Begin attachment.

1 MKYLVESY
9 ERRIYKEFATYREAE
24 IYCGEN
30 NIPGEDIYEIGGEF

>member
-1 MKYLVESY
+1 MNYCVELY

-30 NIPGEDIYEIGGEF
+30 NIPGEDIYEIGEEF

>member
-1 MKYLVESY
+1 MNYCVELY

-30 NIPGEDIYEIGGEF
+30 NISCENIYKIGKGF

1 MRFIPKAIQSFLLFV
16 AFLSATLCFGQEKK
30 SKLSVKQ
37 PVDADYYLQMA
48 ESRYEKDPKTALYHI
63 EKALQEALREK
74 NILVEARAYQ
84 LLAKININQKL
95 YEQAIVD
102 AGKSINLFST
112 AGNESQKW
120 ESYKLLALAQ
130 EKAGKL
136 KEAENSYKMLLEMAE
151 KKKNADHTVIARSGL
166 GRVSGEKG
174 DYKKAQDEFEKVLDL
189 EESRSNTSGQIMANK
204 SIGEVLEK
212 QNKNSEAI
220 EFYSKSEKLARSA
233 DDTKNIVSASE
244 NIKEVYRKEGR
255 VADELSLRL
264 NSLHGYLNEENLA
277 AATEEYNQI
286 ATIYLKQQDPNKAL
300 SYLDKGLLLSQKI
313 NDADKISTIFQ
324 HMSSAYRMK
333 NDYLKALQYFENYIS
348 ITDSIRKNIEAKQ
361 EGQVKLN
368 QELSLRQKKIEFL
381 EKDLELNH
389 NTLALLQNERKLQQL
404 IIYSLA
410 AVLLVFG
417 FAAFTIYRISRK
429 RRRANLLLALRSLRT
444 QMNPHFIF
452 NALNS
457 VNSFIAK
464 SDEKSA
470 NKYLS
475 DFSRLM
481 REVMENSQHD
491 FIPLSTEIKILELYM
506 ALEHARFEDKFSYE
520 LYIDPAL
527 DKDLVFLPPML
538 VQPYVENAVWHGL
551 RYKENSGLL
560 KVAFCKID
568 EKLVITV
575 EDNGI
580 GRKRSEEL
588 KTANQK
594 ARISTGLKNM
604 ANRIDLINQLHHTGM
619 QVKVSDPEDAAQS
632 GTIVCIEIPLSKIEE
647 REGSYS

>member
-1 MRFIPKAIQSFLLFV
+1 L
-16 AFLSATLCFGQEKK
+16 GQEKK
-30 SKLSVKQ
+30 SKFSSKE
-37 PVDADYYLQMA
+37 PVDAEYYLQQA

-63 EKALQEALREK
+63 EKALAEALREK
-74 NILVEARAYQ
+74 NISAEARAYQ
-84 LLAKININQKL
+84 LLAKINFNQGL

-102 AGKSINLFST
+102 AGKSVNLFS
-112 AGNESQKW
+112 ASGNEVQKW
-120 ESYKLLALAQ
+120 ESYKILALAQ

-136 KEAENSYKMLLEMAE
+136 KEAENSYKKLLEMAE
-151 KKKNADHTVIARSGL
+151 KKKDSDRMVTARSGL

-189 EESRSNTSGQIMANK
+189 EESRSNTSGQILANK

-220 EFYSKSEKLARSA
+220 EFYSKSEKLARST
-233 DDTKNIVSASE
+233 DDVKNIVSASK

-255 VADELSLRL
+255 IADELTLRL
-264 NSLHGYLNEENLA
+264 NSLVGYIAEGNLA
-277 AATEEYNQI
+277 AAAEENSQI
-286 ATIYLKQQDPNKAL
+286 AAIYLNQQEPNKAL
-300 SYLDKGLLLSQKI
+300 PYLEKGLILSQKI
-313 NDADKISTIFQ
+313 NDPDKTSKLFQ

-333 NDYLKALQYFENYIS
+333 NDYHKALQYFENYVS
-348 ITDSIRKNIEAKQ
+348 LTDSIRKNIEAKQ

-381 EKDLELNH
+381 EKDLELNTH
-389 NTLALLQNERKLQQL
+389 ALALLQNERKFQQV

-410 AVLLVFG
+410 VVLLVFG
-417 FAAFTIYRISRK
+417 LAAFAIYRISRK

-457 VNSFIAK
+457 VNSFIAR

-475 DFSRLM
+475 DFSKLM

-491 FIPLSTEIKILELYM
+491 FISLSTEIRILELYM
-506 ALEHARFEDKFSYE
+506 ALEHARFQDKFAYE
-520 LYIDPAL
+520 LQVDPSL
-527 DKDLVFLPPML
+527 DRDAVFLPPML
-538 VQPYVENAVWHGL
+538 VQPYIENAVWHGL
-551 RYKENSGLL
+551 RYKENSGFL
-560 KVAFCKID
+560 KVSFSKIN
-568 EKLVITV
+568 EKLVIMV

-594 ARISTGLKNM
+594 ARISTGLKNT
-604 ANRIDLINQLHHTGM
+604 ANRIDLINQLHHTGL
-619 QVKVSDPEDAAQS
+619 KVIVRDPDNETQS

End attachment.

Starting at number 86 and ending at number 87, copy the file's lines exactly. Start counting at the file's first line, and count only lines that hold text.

+37 PVDAEYYLQQA

-63 EKALQEALREK